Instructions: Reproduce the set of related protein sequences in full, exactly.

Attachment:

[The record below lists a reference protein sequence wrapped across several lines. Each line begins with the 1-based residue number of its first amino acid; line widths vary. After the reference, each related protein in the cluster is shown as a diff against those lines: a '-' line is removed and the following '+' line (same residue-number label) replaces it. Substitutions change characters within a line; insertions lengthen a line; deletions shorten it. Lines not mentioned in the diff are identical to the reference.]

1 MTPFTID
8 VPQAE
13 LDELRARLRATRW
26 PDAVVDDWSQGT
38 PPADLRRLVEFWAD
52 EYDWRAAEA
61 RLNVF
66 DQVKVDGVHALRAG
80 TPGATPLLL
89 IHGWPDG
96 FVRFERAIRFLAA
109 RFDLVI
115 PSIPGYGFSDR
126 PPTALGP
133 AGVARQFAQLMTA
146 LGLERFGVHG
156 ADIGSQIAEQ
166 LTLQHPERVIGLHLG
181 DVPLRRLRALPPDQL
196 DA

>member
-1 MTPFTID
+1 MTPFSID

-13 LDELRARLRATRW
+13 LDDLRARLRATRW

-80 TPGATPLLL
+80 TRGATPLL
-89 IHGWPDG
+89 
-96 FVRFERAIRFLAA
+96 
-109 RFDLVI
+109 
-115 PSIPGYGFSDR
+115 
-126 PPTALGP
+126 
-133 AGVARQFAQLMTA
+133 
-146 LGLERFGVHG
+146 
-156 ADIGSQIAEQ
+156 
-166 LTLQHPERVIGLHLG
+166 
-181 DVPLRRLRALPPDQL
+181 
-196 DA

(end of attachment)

[The record below lists a reference protein sequence wrapped across several lines. Each line begins with the 1-based residue number of its first amino acid; line widths vary. After the reference, each related protein in the cluster is shown as a diff against those lines: a '-' line is removed and the following '+' line (same residue-number label) replaces it. Substitutions change characters within a line; insertions lengthen a line; deletions shorten it. Lines not mentioned in the diff are identical to the reference.]

1 MTPFTID
8 VPQAE
13 LDELRARLRATRW
26 PDAVVDDWSQGT
38 PPADLRRLVEFWAD
52 EYDWRAAEA
61 RLNVF
66 DQVKVDGVHALRAG
80 TPGATPLLL
89 IHGWPDG
96 FVRFERAIRFLAA
109 RFDLVI
115 PSIPGYGFSDR
126 PPTALGP
133 AGVARQFAQLMTA
146 LGLERFGVHG
156 ADIGSQIAEQ
166 LTLQHPERVIGLHLG
181 DVPLRRLRALPPDQL
196 DA

>member
-1 MTPFTID
+1 MTPFSID

-13 LDELRARLRATRW
+13 LDDLRARLRATRW

-80 TPGATPLLL
+80 TRGATPLL
-89 IHGWPDG
+89 
-96 FVRFERAIRFLAA
+96 
-109 RFDLVI
+109 
-115 PSIPGYGFSDR
+115 
-126 PPTALGP
+126 
-133 AGVARQFAQLMTA
+133 
-146 LGLERFGVHG
+146 
-156 ADIGSQIAEQ
+156 
-166 LTLQHPERVIGLHLG
+166 
-181 DVPLRRLRALPPDQL
+181 
-196 DA